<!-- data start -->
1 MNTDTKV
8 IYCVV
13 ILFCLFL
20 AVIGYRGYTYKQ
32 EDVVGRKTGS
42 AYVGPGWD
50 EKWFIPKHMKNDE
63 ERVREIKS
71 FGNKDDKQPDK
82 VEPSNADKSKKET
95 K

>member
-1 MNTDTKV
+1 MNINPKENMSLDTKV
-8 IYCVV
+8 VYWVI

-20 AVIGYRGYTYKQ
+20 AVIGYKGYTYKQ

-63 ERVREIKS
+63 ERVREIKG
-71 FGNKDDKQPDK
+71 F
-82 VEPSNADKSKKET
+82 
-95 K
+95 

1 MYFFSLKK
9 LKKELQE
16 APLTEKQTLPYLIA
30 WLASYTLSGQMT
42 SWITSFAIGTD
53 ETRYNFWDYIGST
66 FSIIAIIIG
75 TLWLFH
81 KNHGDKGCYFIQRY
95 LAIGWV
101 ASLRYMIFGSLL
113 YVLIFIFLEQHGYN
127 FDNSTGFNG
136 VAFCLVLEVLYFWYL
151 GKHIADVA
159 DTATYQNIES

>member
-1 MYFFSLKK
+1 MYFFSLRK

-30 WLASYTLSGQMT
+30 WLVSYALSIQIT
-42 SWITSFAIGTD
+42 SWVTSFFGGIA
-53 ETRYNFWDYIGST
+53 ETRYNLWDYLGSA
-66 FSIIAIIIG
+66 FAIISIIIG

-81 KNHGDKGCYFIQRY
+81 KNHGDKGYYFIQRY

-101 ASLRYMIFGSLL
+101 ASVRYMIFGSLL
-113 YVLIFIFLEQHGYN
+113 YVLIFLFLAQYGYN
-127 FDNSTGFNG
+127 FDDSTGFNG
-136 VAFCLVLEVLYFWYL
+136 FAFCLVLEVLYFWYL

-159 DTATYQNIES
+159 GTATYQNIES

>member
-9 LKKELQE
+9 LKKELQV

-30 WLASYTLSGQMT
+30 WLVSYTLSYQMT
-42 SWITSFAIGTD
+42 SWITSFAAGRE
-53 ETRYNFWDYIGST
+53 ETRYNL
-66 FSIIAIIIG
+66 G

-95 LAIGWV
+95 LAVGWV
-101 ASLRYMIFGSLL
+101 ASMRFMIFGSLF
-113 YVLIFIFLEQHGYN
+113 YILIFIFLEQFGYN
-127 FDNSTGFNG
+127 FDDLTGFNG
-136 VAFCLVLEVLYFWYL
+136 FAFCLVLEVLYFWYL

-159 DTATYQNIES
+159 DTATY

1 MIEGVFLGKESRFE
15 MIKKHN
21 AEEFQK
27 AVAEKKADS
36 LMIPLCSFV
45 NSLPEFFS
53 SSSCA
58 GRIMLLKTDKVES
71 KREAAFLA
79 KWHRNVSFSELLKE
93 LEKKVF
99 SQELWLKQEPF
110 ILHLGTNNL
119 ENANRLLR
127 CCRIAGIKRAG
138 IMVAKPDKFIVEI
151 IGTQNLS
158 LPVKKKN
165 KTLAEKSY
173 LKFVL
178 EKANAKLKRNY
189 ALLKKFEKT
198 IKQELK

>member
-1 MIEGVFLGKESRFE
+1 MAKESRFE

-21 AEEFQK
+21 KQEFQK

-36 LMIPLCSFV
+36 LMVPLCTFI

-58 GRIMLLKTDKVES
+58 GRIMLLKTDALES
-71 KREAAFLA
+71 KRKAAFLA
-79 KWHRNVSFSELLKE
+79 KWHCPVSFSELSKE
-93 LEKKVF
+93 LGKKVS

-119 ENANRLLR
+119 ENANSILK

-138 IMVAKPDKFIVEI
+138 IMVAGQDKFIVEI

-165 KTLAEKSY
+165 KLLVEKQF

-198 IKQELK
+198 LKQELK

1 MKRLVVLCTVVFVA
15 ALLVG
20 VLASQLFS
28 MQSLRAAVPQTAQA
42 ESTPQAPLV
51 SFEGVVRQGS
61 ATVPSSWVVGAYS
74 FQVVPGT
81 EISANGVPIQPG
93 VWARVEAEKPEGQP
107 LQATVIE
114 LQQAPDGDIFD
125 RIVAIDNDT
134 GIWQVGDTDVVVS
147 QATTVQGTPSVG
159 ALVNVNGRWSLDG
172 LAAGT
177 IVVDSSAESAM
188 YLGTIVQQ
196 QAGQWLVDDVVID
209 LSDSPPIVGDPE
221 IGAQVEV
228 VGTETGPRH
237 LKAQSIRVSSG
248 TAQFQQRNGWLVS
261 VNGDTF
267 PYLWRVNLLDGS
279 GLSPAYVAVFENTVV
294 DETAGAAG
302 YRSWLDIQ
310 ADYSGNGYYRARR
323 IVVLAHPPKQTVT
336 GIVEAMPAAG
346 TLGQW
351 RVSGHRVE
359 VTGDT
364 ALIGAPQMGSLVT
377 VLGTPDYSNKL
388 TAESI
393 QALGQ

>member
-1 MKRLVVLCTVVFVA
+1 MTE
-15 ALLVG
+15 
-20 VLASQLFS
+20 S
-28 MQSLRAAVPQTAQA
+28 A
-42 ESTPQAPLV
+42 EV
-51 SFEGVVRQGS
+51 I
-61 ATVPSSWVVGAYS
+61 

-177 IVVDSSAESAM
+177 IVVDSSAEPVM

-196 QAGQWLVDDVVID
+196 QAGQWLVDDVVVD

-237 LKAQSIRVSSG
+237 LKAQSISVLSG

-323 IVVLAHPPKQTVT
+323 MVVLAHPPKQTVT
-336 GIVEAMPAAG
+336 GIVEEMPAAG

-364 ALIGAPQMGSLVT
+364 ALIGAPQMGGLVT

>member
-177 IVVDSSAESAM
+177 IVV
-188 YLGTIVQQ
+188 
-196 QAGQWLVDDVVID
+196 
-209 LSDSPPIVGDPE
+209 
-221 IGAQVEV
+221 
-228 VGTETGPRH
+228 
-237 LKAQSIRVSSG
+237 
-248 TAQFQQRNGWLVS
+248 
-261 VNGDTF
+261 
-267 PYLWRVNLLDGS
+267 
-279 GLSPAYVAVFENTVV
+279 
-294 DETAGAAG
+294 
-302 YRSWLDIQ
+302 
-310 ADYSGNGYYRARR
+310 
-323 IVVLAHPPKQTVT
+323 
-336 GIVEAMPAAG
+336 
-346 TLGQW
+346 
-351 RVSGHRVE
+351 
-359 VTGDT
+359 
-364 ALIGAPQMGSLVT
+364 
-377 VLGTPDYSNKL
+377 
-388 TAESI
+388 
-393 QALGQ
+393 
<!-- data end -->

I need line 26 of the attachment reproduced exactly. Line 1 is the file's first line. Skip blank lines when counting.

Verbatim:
+95 